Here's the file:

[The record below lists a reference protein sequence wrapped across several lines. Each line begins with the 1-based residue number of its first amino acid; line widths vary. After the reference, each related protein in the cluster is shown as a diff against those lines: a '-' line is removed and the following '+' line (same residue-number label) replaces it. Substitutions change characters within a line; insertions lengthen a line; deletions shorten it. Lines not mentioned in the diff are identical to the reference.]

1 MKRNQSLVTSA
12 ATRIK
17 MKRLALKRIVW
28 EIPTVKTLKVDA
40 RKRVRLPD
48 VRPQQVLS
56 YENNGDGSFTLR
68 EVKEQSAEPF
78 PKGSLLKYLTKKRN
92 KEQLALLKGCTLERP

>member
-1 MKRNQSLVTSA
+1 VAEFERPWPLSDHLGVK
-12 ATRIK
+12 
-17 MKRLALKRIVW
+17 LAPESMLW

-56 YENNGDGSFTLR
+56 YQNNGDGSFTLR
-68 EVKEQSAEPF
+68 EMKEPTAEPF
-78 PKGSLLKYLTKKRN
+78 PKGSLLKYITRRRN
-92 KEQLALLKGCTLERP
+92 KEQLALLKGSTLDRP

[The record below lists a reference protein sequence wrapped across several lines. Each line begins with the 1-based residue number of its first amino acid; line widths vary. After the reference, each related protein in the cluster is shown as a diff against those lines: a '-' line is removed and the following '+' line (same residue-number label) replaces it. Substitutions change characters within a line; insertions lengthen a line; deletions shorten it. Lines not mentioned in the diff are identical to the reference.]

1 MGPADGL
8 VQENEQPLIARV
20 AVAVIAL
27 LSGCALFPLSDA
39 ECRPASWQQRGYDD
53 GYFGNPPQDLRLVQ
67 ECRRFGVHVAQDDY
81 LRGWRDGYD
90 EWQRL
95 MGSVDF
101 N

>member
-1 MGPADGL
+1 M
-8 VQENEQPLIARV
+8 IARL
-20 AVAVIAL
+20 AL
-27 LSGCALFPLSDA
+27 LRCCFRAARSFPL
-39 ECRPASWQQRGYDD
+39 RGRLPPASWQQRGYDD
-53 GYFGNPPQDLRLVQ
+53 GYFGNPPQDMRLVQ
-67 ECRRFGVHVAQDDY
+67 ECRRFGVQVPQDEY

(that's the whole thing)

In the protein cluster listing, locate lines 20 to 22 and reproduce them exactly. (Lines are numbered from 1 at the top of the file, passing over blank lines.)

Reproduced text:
+56 YQNNGDGSFTLR
-68 EVKEQSAEPF
+68 EMKEPTAEPF